There are broadly two schools of thought on farms and wildlife, land sparing and land sharing. Land sparing is about intensifying food production on one area, and then sparing land just for wildlife some where else. That could be on the farm, or in another country.
Land sharing is having farming and a broad range of wildlife both thriving right on the same patch. I am a fan of the sharing approach, as actually I believe the world doesn't have the time or space for the other approach. Land sharing is not a fixed recipie, this is a continuum from very wildlife focused farming like rewinding and grazing nature reserves all the way through to commercially focused organic farming.
Within the areas we farm we have lots of different habitats - from hedges, rivers, pasture, meadows. However within these there is a range of management from not much intervention to quite a bit. This means not all hedges or pastures are as rich as others. Recording these difference in terms of bird, plant and insect species is essential to understand how farming practises help or hinder different species. This recording is a monumental job, but we chip away at it ourselves but also with the help of experts, and are keen to take advantage of Phd students, surveyors and others to build up data sets. We now have good bird and plant records (with over 100 species of bird recorded)- insects should really be the next focus but thats a big job!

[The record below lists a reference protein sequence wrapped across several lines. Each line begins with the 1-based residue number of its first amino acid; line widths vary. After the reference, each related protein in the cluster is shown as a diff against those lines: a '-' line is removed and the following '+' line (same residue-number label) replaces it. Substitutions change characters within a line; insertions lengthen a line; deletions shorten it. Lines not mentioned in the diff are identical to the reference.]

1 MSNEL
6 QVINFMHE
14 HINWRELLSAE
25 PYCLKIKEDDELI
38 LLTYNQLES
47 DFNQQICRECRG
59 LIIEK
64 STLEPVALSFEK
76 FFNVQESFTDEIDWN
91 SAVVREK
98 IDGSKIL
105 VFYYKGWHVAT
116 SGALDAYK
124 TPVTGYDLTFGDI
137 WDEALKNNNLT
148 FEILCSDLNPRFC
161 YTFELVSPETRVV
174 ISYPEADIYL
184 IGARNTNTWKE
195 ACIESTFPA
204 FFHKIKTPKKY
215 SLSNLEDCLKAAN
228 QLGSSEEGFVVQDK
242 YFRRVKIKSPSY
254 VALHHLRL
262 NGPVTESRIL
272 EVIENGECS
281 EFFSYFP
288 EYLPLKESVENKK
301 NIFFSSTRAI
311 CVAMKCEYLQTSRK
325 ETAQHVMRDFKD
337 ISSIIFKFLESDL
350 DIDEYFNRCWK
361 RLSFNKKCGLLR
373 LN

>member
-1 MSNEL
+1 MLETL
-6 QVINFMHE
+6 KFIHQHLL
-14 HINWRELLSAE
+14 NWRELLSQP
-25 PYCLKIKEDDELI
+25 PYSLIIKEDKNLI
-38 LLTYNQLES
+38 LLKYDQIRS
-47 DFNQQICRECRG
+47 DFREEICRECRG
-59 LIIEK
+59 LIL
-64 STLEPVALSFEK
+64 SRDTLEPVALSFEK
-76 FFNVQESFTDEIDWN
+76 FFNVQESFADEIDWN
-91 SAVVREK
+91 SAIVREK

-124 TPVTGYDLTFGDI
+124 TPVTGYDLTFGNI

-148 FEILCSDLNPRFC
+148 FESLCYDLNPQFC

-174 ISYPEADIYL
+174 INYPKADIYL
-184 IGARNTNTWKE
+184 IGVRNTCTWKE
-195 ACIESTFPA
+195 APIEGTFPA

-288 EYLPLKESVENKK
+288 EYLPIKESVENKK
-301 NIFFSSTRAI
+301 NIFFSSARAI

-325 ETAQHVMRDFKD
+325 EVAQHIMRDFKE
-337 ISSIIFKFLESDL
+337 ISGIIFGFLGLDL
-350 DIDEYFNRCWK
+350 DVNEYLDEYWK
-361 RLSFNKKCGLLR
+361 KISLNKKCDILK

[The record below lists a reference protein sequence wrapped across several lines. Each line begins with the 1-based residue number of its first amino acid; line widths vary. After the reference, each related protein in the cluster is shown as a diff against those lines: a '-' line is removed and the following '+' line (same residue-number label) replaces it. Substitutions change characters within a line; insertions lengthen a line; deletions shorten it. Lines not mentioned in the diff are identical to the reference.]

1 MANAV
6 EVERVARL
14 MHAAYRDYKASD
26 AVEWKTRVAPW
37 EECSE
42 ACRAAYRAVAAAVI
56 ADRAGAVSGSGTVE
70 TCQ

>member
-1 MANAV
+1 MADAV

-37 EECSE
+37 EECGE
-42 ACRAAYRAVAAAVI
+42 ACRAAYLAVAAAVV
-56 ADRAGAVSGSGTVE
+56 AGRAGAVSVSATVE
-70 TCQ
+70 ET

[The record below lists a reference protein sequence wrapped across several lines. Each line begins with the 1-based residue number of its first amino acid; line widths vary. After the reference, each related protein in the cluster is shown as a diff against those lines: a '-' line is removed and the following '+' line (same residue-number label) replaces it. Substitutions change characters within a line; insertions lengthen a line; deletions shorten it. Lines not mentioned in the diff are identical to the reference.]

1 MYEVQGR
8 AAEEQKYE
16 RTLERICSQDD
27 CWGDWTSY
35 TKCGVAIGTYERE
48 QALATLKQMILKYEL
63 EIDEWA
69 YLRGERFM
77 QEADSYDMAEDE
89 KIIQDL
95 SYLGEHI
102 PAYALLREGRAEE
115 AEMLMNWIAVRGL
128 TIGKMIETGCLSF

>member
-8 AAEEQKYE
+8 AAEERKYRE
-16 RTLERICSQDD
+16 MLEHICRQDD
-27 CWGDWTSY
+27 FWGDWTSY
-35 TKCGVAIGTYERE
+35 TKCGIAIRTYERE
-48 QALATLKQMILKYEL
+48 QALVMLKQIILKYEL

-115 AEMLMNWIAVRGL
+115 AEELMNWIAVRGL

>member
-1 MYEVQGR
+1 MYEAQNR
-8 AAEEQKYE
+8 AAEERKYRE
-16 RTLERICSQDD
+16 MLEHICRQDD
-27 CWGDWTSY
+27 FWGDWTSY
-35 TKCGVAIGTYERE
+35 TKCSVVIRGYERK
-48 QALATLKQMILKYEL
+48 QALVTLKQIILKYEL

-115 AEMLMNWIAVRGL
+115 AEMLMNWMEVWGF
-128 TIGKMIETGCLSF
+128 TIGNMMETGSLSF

For the last 4 years we have been one of the farms that make hay on North Meadow. This is a large flood plain traditional hay meadow on the edge of Cricklade that is designated a Site of Special Scientific Interest and a National Nature Reserve. Its packed full of very interesting plants and has 80% of the Snakehead fritillaries in the country in the one field. We work with the owners Natural England to continue the haymaking, which underpins the biodiversity on the site.
We also work with NE on some outlying sites near North Meadow where haymaking stopped and where we are trying to restore the bio diversity. This is working really well and shows a direct link with demand for 100% grass fed beef and biodiversity improvements.